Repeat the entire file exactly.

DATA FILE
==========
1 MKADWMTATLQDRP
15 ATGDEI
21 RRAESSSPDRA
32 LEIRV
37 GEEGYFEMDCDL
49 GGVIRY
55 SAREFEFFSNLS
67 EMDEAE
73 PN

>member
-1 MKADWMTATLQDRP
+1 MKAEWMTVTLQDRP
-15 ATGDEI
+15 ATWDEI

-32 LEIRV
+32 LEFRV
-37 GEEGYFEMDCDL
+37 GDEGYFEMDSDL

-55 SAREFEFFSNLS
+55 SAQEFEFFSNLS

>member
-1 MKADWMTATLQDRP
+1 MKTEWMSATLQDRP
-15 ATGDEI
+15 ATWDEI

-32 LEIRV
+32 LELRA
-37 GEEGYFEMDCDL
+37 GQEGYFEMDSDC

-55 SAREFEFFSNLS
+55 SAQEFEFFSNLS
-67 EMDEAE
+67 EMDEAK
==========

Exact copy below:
1 MKADWMTATLQDRP
15 ATGDEI
21 RRAESSSPDRA
32 LEIRV
37 GEEGYFEMDCDL
49 GGVIRY
55 SAREFEFFSNLS
67 EMDEAE
73 PN

>member
-1 MKADWMTATLQDRP
+1 MKAEWMTVTLQDRP
-15 ATGDEI
+15 ATWDEI

-32 LEIRV
+32 LEFRV
-37 GEEGYFEMDCDL
+37 GDEGYFEMDSDL

-55 SAREFEFFSNLS
+55 SAQEFEFFSNLS

>member
-1 MKADWMTATLQDRP
+1 MKTEWMSATLQDRP
-15 ATGDEI
+15 ATWDEI

-32 LEIRV
+32 LELRA
-37 GEEGYFEMDCDL
+37 GQEGYFEMDSDC

-55 SAREFEFFSNLS
+55 SAQEFEFFSNLS
-67 EMDEAE
+67 EMDEAK